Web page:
Barbara Henry leaned across the coffee and scones at the breakfast table of Legacy House, the B&B where we were lodging at Stratford for this past summer's Shakespeare Festival. Hearing remarkable stories has been one of the great gifts David and I have received in nearly five decades of ministry. Barb's certainly was one of them.
At age 41, Barb decided she would like to take up the clarinet lessons she had abandoned as a child. She remembered that in the fifth grade one of her music teachers encouraged what he felt was a natural talent. But was she too old to start music lessons again? Was this a silly whim?
Just as she was wrestling with this decision, Barb told how she happened to be listening to a call-in program on a local Christian radio station. Two well-known counselors took the call of another woman with a similar dilemma. This woman's son had said, "Mom, you're too old to get a master's degree."
"How old are you?" asked one of the men.
"Oh, I'm 56."
"Well, there's only one thing I can think of to tell you. You're going to turn 60 no matter what. Do you want to turn 60 with a degree or without one?"
Barbara said that question just stuck with her. She was going to turn 50 one way or the other. Did she want to become 50 having gained nine years of instrumental proficiency or none?
Barb phoned the local public school's music director, and he recommended a clarinet instructor. But on contacting him, she learned that he was retiring and not available to give lessons. Calling the music director back, she informed him of this roadblock. "I guess my second choice of instrument would be the bassoon." He gave her the name of a bassoon teacher and told her that she could rent a school instrument for the rest of the summer for $5.00.
This teacher said to her, "You know, Barb, the only way to really play a band instrument is to be part a band." Upon the start of that school year, Barb's daughter was in the sixth grade, playing clarinet in a local Christian school. So Mrs. Henry, age 41, joined the sixth grade band and played with that class through junior high until they graduated to go into high school. At this point, she felt ready to join an adult band.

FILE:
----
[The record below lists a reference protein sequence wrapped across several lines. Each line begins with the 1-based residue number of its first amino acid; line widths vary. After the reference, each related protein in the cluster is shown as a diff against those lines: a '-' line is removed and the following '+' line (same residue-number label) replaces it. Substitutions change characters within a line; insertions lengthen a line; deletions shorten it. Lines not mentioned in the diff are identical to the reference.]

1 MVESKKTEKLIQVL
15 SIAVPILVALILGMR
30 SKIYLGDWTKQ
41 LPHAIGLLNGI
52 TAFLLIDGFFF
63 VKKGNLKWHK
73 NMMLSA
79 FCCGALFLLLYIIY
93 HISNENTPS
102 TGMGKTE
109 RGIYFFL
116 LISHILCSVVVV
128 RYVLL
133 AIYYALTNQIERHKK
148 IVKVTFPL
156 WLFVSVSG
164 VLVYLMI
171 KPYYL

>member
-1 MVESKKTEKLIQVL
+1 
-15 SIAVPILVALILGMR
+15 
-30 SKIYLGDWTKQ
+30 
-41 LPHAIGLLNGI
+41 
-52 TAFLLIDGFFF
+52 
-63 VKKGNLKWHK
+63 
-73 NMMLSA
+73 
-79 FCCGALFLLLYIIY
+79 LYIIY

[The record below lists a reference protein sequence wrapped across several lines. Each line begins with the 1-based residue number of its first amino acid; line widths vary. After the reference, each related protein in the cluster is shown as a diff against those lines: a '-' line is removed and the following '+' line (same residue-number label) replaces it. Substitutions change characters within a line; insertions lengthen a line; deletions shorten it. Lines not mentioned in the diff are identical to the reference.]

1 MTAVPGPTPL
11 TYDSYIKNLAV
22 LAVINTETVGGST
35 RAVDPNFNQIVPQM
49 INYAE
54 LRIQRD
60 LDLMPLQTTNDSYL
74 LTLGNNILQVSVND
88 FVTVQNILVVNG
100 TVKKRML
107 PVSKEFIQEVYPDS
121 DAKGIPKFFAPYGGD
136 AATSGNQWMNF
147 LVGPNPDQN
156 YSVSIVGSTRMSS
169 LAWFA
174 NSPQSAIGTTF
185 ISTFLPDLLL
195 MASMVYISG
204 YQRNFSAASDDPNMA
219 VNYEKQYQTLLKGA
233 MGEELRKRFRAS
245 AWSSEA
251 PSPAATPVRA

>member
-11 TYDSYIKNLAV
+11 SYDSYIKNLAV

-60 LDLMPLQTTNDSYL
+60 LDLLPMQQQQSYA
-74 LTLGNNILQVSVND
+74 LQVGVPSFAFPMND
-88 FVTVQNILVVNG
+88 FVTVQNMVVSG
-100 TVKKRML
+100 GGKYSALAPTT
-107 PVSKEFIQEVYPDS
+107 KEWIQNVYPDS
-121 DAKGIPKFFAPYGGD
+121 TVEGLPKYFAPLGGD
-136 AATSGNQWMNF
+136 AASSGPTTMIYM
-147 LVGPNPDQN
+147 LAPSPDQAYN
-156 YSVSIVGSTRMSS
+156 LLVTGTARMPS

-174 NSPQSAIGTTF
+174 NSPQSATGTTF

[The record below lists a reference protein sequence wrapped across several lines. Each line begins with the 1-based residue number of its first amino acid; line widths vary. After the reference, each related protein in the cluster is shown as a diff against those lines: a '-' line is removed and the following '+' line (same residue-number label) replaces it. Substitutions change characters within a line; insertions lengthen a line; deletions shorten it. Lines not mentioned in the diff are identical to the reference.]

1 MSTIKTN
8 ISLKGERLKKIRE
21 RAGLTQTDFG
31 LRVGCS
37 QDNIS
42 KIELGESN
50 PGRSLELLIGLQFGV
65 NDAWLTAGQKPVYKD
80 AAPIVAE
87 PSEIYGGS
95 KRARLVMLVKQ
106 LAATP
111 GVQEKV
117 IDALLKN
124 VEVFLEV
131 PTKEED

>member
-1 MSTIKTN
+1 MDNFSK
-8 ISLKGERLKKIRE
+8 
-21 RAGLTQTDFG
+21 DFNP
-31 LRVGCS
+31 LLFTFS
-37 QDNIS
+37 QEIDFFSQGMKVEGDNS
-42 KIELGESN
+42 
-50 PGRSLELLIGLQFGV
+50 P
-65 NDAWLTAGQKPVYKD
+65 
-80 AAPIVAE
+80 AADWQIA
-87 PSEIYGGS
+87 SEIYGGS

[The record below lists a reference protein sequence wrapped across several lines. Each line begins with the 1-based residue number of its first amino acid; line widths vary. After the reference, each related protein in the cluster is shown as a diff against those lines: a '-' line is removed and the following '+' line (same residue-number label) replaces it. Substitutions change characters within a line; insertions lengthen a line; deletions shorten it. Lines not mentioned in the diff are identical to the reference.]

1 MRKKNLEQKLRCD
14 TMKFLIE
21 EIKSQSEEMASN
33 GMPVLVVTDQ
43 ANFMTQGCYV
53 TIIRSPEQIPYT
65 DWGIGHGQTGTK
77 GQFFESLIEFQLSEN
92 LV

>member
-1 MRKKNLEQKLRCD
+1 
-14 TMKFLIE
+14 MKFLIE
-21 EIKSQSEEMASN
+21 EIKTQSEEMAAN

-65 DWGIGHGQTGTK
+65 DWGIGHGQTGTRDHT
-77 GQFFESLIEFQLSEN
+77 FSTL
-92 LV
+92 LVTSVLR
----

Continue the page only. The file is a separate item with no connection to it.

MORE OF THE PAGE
This is the story of how Barbara Henry learned to play the bassoon. She turned 50, as she knew she would, with nine years of developed proficiency behind her. Today, Barb is 55, and she plays professionally with the Midland Concert Band, in Midland, Michigan, in addition to other musical venues. "I even get paid for what I do!" she laughed. And now Barb has students of her own.
I've found myself asking this question of myself. You know, in six years you will turn 70. Nothing but death can prevent that from happening. Do you want to turn 70 with a novel written or do you want to turn 70 without a novel written? Do you want to turn 70 still 15 pounds heavier than your weight goal and weakening from lack of physical exercise, or do you want to turn 70 a svelte 145 pounds and as healthy as possible?
The Hungry Souls Advent Retreat committee is building this year's Retreat of Silence around the Scripture from Ephesians 1:11, "Moreover, because of what Christ has done we have become gifts to God that he delights in." Do you know that joyful feeling you receive when a child or student develops some proficiency? "Hey, look at me!" they shout, riding that two-wheeler alone for the first time. "Hey! I got an A in math!" You feel joy in their joy-filled accomplishments. God takes that same delight in you when you, "through Christ's help," as Barb emphasizes, also begin to shout, "Hey, look at me! I got that master's degree." Or,"I learned to play the bassoon!"
This is pretty terrific stuff. Don't just wanna be a wannabe. Name a goal--a wannabe dream that with persistence, determination and the help of God you can achieve. (Yes, you can.) Put your information in the following blanks. I will be _____ on my next decade birthday. This is going to happen, barring some life-ending disaster. Do I want to turn _____ having _______________, or do I want to turn _____ without having _______________?
"What would you have missed if you hadn't paid attention to this inner desire?" I asked Barb. "Oh," she sighed. "So much. So much." She went on to tell me about the little girl at a camp for severely abused and deprived children. "Some of these little girls had never even worn dresses, and we gave them a fancy dress-up 'princess' banquet. A friend and I played Bach's Third Cello Suite, A Movement from Bourrée (bassoons can play cello parts). This one little girl came up to me and with dreamy eyes said, 'No one has ever done anything like this for me.'"
"You know," Barb continued, "Christ always asks you to do things that are bigger than what you can do. I've not only learned to play the bassoon, but now, before performing, I've gone from terror-nervous to nervous-nervous! That is progress—and it's all with His help!"
Take a little time to think: What remarkable nativity, some accomplishment that is bigger than what you can do, is pressing against your inner soul? Will God be delighted if you develop this proficiency?